We do learn from mistakes made by others. Some look and sound sound very stupid. When these are brought out to discuss during ‘hangar flying’, there is so much information to achieve.

    Reply
  2. Ish Kabible
    Ish Kabible says:

    Dear ED;

    I’m calling Fantasy Island on the article.

    Clearly you are living in a part of the country where the Fire Marshall who is responsible for your airport is a slacker or uninformed on the Absolute Cancel Culture Authority granted by the FAA to even the tiniest sliver of airport property under their Marshals jurisdiction.

    The airport where about 100 of us rent hangers has 3 separate Fire Marshall’s each controlling different parts of the field. Chaos and mini dictators impose their will, which varies by where you are on the field. Most recently I was sited by the Fire Marshal for having a chair in my hanger – with associated big time fine and police involvement unless I removed the chair. His interpretation of the FAA hanger use / content is total, absolute and cannot be appealed. This guys township has 11,000 residents occupying less than 5 sq miles.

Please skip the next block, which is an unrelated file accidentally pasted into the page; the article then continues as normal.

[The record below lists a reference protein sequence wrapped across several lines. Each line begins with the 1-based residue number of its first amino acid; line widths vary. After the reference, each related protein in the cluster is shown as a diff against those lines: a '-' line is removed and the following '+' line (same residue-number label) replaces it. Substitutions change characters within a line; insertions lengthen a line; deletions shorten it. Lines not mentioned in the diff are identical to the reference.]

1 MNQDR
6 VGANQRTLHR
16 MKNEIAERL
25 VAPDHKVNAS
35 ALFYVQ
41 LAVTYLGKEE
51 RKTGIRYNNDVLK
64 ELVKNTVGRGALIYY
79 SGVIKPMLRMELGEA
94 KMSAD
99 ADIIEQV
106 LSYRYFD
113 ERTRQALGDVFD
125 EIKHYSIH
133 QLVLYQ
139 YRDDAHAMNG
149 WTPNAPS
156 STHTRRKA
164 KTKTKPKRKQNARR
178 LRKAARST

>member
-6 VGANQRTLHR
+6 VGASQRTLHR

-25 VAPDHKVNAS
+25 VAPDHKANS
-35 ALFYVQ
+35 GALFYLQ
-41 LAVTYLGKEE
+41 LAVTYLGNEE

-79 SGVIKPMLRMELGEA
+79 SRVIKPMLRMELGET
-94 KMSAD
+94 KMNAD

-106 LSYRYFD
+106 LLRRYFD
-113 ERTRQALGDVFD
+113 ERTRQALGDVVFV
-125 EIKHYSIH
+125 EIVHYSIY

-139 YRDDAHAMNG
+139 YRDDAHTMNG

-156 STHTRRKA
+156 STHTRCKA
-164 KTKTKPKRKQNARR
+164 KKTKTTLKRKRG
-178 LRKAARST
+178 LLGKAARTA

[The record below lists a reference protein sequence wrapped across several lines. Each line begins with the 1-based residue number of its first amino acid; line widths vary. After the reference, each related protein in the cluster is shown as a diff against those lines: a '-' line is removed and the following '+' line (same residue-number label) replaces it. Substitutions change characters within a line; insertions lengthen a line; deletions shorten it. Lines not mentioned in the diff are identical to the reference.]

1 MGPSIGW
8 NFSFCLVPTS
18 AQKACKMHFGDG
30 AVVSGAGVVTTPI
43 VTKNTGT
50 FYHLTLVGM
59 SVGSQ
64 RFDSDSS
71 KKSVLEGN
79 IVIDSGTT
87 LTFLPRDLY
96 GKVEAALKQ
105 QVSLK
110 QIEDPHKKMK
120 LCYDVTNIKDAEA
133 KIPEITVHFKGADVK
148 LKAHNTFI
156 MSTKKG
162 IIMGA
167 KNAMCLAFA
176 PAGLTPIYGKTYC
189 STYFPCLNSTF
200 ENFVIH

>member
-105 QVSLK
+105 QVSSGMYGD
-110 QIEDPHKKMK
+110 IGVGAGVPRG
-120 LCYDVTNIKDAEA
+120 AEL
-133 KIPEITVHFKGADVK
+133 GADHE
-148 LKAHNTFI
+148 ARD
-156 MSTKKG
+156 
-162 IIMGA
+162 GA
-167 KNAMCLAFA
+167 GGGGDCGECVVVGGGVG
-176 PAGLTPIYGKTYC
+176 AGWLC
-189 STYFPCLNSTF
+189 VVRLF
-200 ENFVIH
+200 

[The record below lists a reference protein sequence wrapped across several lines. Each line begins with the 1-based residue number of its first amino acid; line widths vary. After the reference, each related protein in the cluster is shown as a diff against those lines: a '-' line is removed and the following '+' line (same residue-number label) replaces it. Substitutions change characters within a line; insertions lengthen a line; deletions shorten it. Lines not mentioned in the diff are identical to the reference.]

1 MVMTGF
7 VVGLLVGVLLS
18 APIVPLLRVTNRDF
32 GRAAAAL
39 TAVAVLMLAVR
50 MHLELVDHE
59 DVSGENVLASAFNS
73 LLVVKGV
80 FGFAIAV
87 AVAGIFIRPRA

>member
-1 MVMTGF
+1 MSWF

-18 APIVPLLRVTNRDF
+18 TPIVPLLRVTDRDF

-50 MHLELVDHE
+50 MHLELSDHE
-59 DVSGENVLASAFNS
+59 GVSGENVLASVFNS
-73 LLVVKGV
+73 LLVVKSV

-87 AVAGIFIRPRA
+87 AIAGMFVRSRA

Hanger flying – ya, I’ used to enjoy that from 1975 to 2017, learned a lot, made friends and counted it as time well spent – but all that stopped in 2017 when Fire Marshals began dictating a zero tolerance for anything other than planes in hangers.

    Repeated calls to AOPA confirm – do not even think about objecting to or ignoring any Fire Marshal’s whim, edict, fatwa, encyclical or rambling – OBEY, or you will regret it.

    Reply
  3. Adam Shaw
    Adam Shaw says:

    … and if you ever hung about a French airfield, you’d be convinced a Frenchman invented Pinnochio, not an Italian.

    Reply
  4. SamB
    SamB says:

    Ed, uninteresting fact: I have and love that same in-ear headset manufactured by a family man out of Florida. I forgot his brand name, but I bought mine at Oshkosh. I tried to look him up to buy more but I think he folded up shop.

    Reply